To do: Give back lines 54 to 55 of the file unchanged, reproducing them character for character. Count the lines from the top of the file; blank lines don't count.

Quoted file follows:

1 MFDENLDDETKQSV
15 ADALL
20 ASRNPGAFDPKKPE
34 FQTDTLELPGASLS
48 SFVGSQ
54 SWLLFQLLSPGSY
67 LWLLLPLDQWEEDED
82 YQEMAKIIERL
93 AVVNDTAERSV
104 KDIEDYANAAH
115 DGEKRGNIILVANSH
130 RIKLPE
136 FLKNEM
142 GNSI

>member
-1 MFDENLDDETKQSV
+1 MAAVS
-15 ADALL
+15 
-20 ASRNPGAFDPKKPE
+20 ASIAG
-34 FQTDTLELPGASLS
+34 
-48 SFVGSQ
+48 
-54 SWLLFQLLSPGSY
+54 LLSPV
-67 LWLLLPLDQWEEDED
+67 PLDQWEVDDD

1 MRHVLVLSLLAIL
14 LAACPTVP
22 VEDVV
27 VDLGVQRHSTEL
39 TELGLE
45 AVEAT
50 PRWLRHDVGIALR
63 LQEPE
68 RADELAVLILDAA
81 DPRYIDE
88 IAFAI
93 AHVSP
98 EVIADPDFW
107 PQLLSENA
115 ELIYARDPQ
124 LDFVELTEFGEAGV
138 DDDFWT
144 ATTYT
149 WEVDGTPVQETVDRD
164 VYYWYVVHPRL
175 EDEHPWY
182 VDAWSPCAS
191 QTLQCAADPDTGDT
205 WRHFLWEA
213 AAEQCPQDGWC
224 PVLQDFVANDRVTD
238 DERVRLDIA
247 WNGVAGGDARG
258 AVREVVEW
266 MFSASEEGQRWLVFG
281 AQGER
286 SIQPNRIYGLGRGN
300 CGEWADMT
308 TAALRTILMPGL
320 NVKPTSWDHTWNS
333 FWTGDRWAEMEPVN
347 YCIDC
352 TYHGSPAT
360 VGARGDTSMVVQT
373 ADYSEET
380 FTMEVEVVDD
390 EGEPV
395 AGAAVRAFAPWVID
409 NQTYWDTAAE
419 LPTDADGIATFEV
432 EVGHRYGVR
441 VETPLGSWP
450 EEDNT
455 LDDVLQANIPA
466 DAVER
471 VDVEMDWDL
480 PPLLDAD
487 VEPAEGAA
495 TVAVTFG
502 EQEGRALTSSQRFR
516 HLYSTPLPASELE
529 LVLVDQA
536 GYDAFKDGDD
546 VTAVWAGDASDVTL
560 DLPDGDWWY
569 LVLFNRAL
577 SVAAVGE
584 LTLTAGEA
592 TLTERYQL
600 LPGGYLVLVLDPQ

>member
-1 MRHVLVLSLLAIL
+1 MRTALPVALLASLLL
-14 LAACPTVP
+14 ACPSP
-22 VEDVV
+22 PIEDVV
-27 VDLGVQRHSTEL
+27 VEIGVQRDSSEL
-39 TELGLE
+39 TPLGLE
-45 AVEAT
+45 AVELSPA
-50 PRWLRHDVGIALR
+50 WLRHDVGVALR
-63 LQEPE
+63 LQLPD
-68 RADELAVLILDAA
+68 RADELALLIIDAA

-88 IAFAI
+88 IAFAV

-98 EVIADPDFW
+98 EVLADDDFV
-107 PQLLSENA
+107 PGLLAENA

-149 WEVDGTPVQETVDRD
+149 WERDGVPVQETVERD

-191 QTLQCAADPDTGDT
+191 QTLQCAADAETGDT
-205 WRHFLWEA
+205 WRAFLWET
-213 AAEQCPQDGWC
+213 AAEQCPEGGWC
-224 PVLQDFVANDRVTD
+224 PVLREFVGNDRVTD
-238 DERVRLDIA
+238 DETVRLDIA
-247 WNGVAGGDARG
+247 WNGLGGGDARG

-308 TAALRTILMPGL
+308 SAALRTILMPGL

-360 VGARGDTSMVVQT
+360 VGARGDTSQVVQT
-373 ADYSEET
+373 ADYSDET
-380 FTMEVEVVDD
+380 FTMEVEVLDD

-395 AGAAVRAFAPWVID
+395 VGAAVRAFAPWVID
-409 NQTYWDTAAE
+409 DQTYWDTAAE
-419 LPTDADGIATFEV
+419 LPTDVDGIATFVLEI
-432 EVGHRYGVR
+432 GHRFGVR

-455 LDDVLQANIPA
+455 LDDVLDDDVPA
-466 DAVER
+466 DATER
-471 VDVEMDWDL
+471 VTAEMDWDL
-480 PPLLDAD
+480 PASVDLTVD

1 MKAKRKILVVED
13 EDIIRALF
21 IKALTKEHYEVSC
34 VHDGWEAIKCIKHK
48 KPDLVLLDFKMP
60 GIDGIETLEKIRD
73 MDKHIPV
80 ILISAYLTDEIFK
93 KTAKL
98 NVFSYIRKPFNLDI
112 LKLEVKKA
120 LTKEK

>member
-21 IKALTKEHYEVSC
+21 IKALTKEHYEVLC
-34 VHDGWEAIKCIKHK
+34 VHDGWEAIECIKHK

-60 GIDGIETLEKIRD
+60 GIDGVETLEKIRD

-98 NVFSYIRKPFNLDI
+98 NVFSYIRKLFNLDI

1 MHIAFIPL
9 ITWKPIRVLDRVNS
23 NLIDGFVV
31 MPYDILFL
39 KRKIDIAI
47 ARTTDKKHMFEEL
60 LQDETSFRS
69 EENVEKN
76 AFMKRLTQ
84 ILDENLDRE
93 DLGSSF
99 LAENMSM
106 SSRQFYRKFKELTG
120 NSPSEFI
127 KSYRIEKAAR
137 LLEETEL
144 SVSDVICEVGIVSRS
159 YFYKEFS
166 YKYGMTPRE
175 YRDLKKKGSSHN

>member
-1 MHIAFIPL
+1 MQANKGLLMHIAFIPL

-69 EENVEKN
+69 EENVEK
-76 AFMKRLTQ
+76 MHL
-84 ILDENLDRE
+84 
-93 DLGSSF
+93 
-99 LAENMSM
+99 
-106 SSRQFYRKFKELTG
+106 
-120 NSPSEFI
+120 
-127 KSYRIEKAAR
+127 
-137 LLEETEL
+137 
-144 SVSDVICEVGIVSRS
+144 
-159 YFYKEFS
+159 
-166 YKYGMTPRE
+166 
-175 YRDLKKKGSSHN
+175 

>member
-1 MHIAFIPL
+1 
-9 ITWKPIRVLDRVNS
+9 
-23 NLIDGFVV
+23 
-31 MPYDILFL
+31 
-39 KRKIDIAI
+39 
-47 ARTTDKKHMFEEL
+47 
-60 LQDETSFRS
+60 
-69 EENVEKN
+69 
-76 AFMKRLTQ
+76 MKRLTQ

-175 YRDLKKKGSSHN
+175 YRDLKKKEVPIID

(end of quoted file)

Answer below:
213 AAEQCPQDGWC
224 PVLQDFVANDRVTD